Kranthi called these calculations “disturbing” and pointed out that the numbers are old and that “agriculture needs water”, adding that the 34 million hectares of cotton growing area worldwide needs trillions of liters of water but that much of that number comes from rain. “If farmers don’t use it, that rain water is wasted,” he said. While that is certainly true, the fact remains that there are plants, like hemp, bamboo and nettles for example, that use less water and store the water they use much better, leading to more efficient water management.
Does cotton need pesticides?
Another common cotton claim is that 25 percent of insecticides and 18 percent of pesticides worldwide are used on cotton growing. This means that potentially harmful chemicals go into the rainwater, worsen air quality, damage flora and fauna and affect human health as well.
“These figures are not remotely true,” said Ferrigno, calling them “ancient” and estimating that they are from 30 to 40 years ago. He called the current figures - 22.5 percent of all insecticides used on cotton growing and 14.7 percent of all pesticides - a “huge reduction” but it is clearly not: That means that in 30 to 40 years, despite advances in crop science and farming methods, the percentages have just fallen by 2.5 and 3.3 percent, respectively.
Ambatipudi was able to shed light on why that is: “Farmers are dependent on local pesticide dealers who have a vested interest [to push their products],” he explained. So it is more about what products are available in a particular region than what are the most sustainable as there are no systems in place that support farmers in this way. “Farmers get petrified by seeing insects in the field, regardless if they are beneficial insects or pests,” he said. So they spray. He also pointed to a psychological effect of spraying: It puts the farmers’ mind at ease because they want the leaves to shine. Green leaves are equated with healthy leaves and they feel they have done their bit to protect their plants.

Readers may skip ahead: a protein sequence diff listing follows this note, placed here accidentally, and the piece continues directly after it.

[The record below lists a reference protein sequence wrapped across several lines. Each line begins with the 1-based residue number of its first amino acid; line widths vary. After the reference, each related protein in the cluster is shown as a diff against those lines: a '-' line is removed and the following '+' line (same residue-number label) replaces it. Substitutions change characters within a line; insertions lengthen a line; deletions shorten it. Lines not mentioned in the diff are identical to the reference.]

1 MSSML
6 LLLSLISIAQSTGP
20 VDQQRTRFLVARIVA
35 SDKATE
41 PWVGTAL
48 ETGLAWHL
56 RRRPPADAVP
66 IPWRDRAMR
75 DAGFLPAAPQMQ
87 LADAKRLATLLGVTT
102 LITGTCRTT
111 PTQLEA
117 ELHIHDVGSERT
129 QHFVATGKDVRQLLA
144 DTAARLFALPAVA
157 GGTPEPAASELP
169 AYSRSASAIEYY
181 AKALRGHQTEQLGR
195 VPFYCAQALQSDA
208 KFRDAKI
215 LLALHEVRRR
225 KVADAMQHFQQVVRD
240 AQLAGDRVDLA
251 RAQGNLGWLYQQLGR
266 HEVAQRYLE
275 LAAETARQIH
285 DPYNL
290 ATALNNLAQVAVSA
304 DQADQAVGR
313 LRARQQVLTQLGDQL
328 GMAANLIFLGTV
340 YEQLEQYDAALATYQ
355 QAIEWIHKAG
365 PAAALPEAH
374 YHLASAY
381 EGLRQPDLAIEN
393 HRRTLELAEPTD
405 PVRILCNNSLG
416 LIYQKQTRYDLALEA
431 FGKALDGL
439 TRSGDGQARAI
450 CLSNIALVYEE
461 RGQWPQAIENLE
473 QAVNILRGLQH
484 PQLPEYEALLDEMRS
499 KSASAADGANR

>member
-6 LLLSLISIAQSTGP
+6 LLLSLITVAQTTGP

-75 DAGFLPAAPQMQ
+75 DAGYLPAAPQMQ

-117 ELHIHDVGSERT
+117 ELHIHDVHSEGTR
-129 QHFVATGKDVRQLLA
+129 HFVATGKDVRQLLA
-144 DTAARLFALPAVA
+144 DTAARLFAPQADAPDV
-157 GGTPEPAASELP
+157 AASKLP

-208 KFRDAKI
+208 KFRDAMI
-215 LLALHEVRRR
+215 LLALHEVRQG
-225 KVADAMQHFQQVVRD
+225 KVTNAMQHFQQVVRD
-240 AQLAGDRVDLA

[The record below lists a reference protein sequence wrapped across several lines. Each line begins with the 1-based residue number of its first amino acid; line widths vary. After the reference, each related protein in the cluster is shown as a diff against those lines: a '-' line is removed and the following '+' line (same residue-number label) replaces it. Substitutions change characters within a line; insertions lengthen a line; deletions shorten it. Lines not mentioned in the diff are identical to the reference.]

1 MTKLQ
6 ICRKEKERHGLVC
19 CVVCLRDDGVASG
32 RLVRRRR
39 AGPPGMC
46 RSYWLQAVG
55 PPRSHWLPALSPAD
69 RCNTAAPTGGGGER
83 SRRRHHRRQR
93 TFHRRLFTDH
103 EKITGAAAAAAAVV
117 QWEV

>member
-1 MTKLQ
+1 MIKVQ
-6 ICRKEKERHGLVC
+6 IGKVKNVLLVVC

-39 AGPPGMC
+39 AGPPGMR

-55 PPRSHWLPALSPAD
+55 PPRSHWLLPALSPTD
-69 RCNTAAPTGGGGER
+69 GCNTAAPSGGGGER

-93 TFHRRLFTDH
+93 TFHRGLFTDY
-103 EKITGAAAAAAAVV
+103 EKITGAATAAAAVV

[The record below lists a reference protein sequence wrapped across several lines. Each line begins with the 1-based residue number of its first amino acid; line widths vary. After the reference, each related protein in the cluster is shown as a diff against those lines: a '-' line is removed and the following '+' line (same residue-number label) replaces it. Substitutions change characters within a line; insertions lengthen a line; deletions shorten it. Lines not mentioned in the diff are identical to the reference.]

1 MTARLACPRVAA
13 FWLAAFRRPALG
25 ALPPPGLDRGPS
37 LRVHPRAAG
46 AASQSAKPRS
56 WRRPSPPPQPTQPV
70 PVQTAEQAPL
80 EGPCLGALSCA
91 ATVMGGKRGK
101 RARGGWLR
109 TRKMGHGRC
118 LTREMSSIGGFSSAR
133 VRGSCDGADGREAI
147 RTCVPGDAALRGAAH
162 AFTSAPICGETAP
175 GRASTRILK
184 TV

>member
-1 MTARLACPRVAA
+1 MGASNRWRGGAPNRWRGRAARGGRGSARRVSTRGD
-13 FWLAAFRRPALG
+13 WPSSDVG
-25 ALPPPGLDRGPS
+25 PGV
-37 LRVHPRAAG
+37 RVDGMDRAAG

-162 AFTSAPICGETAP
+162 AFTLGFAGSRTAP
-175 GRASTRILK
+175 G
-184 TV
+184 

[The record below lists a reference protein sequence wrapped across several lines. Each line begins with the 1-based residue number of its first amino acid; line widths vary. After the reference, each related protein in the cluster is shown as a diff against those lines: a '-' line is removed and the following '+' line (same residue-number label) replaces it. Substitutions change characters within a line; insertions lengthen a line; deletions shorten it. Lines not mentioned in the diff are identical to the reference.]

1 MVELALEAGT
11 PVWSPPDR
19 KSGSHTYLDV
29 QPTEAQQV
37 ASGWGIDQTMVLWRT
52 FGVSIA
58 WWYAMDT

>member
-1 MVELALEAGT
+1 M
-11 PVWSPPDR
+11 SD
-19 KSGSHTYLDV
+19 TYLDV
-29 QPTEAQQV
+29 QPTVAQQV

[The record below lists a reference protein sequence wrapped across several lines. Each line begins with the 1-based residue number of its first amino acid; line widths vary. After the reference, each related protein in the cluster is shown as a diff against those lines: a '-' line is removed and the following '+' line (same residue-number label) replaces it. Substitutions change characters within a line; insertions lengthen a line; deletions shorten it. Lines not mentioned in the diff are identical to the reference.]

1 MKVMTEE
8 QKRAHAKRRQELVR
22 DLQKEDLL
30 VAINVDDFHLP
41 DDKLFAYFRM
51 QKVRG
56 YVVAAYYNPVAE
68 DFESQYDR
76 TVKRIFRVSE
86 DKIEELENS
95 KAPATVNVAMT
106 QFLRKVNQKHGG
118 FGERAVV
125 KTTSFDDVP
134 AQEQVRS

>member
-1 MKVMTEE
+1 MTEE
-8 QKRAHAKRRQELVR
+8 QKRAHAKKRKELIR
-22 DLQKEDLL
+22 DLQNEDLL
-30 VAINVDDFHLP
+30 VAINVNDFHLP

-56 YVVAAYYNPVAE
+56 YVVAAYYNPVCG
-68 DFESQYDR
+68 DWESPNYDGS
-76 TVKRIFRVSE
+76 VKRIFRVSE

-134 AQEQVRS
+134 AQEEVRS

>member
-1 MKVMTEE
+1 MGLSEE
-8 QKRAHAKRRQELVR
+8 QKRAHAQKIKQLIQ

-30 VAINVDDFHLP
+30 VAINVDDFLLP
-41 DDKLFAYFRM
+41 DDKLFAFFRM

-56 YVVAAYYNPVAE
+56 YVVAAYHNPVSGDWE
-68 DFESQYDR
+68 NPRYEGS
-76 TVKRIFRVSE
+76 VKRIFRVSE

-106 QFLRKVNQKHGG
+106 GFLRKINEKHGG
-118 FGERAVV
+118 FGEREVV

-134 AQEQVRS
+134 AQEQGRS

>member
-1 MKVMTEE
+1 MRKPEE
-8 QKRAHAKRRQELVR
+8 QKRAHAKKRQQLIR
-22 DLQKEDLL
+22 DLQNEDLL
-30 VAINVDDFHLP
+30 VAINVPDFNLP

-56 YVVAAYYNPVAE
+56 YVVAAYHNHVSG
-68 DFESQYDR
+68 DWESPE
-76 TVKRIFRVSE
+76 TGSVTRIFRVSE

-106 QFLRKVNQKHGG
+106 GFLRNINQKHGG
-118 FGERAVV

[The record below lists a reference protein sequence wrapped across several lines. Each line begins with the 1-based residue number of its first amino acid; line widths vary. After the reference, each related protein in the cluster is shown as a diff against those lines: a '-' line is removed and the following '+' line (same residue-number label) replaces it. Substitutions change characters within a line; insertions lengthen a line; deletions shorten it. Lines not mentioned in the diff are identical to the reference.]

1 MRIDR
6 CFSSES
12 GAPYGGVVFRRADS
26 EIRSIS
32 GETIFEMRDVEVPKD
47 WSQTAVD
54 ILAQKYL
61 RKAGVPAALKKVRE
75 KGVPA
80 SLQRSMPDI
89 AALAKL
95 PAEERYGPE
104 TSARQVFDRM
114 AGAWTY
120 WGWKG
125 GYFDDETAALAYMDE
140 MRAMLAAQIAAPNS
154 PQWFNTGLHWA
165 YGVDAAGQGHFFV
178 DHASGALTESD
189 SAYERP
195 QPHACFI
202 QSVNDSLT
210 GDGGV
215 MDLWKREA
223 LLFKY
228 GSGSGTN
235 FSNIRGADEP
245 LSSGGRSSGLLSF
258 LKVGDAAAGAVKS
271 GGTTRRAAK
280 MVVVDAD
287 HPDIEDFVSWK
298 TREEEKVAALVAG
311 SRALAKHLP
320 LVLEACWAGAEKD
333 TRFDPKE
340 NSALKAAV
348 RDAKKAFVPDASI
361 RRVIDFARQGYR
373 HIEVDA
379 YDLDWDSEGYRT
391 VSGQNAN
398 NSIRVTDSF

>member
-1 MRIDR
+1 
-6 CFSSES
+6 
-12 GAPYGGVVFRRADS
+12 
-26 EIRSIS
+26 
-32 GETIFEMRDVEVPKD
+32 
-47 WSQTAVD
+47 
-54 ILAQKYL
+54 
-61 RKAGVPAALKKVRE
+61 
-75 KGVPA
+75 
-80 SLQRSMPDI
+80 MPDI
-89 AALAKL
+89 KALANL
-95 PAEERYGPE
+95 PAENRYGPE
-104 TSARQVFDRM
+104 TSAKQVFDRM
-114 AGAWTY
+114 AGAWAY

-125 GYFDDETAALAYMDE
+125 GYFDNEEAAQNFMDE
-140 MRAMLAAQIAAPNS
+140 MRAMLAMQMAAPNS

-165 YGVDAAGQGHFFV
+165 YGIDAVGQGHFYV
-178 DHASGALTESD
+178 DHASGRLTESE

“Any form of pesticides or chemicals are bad,” admitted Kranthi. But cotton farmers use them because there are so many species of pests that affect them - 1,326 according to Kranthi, many of which are cryptic species, meaning hidden inside the plant, which means the pesticides/insecticides have to also go inside the plant and thus, into the cotton and later the garment. His solution would be to invest in technology that eliminates the need for insecticides or pesticides. Or, what may be a faster, practical approach, why not switch to plants like hemp, nettles, flax or jute that are more pest-resistant?
The discussion ended with each panelist giving their recommendations for more sustainable cotton growing practices and debunking cotton myths. For Ambatipudi, this would be better rainwater harvesting, given that currently, 96 percent of rain water is run off and only 4 percent used on cotton, and getting cotton farmers to become organised, enabling them to have more say as part of a long supply chain.
Ferrigno would like to see cotton claims being used only after checking them, especially by politicians, while Kranthi hopes for a focus on science and scientific data that the numbers can be backed by. Last but not least, Michael pointed to the leading role that brands and retailers will have to play by making cotton more sustainable and consumers as well by demanding greater transparency.
Given the fact that cotton is a crop that requires - if not 2,700 liters of water to make one t-shirt - still a whole lot of water and is not a pest-resistant plant, thus requiring more pesticides and insecticides than alternatives - the question remains why the garment industry is holding on to this one material so desperately?
Granted, it would be difficult to replace cotton - short-term or in the long run - with just one alternative but it may be time to branch out and look at multiple alternatives that can take its place and grant more sustainable garment production.
Image: S Aziz123 via Wikimedia Commons